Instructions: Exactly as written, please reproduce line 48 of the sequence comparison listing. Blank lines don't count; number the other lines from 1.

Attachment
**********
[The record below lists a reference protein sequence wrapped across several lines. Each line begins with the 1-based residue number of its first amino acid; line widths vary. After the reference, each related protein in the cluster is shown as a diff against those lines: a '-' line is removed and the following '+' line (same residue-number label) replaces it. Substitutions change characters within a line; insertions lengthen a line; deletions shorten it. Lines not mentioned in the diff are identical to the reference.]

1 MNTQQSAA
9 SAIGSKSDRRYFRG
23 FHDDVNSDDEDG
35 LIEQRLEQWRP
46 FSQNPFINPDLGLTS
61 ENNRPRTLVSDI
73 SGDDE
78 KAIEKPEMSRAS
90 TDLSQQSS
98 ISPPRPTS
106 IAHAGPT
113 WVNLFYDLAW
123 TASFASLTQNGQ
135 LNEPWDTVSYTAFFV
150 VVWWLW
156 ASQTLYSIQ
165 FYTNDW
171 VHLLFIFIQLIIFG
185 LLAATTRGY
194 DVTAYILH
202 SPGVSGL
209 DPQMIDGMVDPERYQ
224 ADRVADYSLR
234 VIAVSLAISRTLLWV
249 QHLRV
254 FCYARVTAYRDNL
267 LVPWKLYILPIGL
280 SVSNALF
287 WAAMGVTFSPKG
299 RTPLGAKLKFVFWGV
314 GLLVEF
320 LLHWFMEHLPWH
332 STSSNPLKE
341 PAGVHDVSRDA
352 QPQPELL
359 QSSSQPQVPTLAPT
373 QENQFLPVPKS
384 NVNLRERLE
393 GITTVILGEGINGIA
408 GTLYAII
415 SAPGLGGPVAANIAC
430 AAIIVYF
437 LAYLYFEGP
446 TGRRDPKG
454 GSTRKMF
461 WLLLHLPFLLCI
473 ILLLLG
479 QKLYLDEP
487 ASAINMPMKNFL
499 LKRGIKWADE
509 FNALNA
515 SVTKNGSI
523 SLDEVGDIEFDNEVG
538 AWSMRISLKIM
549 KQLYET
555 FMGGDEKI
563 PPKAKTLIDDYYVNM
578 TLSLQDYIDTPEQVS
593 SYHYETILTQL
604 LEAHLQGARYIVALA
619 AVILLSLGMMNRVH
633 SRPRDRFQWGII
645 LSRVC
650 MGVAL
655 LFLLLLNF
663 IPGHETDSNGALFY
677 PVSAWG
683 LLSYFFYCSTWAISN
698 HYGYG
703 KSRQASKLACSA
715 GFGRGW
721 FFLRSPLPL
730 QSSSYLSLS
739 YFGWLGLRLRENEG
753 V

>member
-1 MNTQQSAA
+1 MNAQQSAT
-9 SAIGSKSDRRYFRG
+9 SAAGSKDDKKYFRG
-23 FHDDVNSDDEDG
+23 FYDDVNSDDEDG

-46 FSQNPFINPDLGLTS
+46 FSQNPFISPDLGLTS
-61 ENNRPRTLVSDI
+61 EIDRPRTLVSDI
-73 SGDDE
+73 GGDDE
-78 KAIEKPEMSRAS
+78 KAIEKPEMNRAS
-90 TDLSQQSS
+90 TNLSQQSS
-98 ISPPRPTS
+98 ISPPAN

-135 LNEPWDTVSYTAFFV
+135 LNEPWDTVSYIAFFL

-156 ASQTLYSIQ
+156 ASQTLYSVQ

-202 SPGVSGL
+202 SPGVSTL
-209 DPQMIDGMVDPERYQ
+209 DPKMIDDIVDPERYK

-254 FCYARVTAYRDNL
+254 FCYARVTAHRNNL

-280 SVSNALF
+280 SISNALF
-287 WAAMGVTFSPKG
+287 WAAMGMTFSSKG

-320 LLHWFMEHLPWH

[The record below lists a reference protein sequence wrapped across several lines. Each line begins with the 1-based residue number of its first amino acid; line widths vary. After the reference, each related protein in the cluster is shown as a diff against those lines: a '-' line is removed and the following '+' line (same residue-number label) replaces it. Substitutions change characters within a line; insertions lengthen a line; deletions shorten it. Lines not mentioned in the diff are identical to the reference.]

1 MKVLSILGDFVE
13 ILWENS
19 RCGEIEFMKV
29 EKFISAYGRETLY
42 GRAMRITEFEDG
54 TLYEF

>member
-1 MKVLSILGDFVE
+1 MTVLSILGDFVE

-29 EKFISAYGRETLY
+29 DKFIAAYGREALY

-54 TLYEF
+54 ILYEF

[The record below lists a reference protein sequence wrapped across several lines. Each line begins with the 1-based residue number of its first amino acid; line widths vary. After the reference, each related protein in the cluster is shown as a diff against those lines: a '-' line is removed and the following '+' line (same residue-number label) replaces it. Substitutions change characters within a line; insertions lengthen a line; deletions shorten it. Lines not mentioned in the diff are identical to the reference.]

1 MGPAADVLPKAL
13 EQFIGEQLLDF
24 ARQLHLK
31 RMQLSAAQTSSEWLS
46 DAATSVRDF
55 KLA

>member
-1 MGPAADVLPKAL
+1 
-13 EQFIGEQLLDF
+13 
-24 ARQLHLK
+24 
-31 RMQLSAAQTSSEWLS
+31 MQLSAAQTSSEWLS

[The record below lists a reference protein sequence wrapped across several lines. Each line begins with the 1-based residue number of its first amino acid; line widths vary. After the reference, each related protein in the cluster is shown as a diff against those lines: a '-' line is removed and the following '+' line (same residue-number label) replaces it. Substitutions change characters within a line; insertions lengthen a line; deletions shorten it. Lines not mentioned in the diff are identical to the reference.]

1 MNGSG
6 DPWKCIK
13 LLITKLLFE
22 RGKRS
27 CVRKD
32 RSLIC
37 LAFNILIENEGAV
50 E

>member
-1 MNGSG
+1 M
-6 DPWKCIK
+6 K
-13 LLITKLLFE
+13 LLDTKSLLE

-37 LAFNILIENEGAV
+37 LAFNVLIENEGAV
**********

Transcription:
473 ILLLLG